24/02/2010: The NME Shockwaves Awards Show, Brixton Academy
I went along because the wonderful Bethling won tickets, and hey, how often do you get to go to an awards show? Flicking through a recent copy of the NME on the train it was clear I didn't know any of the bands the cool kids are into these days.
It's a bit hazy now because the bands I didn't know I surely didn't remember, uninspiring as they were. Kasabian made a good bit of noise, but I've never been a fan of Oasis nor their imitators, so their success bemused me somewhat. A sober, quirky Jarvis Cocker made for the perfect host, his terse Sheffield accent adding to the surreality of playing Catch Phrase with indie band names, although I think he barely hid his disgust at the ragingly drunk Damon Albarn. Also thoroughly sloshed was Lily Allen, who shouldn't have been permitted to sing, and just to add to the general prurience of the thing, poor old Shane MacGowan was wheeled out to ramble about a shit charity single he'd been roped into, only for 'helpful' collaborators to escort him away from the mic so the video for their bash at a Haiti relief cover could be shown. I don't remember what it was a cover of, but my god it was bad: no soul, not an interesting moment in three minutes.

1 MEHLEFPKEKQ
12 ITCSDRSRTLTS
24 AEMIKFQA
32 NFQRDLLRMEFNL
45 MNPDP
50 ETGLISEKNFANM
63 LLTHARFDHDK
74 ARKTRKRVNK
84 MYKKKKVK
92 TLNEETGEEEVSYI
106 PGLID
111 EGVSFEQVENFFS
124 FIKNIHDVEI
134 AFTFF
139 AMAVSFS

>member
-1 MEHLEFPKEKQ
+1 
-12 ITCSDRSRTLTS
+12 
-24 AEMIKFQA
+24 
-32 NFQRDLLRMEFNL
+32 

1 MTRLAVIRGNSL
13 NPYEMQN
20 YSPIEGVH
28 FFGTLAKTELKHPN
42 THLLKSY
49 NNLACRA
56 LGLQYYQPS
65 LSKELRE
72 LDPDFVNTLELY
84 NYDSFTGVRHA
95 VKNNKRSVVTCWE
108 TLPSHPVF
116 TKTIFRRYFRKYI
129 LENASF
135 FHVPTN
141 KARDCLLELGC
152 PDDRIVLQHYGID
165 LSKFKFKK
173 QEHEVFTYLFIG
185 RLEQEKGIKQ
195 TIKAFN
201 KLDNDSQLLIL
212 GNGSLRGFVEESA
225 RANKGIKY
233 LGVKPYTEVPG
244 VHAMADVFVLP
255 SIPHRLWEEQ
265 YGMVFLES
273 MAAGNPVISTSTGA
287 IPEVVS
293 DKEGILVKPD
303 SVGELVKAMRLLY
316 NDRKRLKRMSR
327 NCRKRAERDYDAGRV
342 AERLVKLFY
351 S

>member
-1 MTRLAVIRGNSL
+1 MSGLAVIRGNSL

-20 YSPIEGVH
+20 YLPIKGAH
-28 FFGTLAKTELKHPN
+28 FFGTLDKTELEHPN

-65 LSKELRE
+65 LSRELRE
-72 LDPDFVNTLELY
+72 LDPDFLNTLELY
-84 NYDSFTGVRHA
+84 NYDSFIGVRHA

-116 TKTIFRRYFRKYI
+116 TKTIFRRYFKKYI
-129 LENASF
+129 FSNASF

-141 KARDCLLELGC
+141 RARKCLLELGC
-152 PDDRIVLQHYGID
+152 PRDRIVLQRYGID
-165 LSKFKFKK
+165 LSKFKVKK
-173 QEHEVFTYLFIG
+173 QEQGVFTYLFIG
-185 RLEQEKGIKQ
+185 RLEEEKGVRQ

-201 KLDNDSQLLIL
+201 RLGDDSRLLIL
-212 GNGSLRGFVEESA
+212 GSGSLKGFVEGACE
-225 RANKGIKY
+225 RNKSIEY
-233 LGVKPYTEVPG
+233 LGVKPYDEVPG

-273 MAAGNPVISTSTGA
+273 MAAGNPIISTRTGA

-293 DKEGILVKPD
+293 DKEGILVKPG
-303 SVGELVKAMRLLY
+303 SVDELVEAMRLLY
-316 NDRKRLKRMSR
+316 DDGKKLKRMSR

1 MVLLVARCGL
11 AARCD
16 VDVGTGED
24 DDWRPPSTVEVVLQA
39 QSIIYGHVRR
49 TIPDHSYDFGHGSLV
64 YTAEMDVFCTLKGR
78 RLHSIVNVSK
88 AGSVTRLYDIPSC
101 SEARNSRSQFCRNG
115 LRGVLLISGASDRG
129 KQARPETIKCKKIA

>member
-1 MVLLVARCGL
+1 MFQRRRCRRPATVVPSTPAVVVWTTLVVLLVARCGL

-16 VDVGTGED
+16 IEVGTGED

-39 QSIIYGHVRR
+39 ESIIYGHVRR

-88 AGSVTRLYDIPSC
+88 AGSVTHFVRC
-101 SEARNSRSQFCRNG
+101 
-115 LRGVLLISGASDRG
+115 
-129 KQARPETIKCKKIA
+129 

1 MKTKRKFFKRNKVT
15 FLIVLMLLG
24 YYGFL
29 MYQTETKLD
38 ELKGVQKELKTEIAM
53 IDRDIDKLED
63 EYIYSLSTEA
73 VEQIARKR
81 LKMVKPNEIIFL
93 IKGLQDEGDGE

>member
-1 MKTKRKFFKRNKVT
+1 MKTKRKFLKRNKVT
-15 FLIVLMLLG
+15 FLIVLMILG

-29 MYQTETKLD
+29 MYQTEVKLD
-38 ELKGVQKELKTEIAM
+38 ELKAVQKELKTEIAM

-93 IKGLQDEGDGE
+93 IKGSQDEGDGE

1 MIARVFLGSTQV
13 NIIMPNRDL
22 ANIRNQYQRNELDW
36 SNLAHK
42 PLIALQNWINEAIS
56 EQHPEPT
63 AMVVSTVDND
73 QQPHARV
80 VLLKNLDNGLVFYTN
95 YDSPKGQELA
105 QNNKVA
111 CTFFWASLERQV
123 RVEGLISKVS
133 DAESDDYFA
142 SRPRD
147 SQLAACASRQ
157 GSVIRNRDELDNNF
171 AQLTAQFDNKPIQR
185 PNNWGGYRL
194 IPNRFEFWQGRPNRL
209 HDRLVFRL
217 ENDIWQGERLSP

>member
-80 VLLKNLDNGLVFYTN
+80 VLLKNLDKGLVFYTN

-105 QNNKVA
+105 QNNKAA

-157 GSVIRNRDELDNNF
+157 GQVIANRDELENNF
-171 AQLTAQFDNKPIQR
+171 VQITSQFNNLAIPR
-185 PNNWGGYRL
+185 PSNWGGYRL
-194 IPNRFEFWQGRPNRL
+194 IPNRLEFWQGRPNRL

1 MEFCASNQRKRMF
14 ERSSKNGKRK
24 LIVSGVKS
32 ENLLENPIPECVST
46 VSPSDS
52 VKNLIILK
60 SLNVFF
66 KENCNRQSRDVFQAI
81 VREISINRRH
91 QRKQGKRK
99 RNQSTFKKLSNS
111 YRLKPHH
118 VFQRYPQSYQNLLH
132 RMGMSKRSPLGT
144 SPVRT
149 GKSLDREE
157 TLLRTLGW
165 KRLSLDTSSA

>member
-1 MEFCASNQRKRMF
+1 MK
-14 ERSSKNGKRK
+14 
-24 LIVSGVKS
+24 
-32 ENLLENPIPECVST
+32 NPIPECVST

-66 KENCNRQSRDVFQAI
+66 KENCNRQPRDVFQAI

Thank god for The Specials. Still going strong, still railing about everything, including smoke-less cigarettes, still dancing like men thirty years younger. They played two tracks and it made the whole event more than worth it. Hole also gave a good performance of a couple of songs, although Courtney's guitar could perhaps have done with some additional tuning...
We had to leave before Paul Weller, which was a shame, but by that stage everyone but Jarv was conkered and with each passing interview featuring Alexa Chung I wanted to eat my own fists. So basically, NME and NME people are still berks, just like when I used to read it. The bands that were good are still good, the new bands are boring and the now respectably Brit-Awarded Florence & The Machine didn't get a look-in. Ah, but it was predominantly ace because of Jarvis and because I was able to satisfy my curiosity about going to an awards show. Though I probably won't be repeating the experience unless I or a friend win tickets again; it's not like we all got together and sang songs by The Bombay Bicycle Club on the last tube...*
12/03/2010: Martin Carthy, Norma Waterson and Chris Parkinson, St. Luke's Church, Chesterton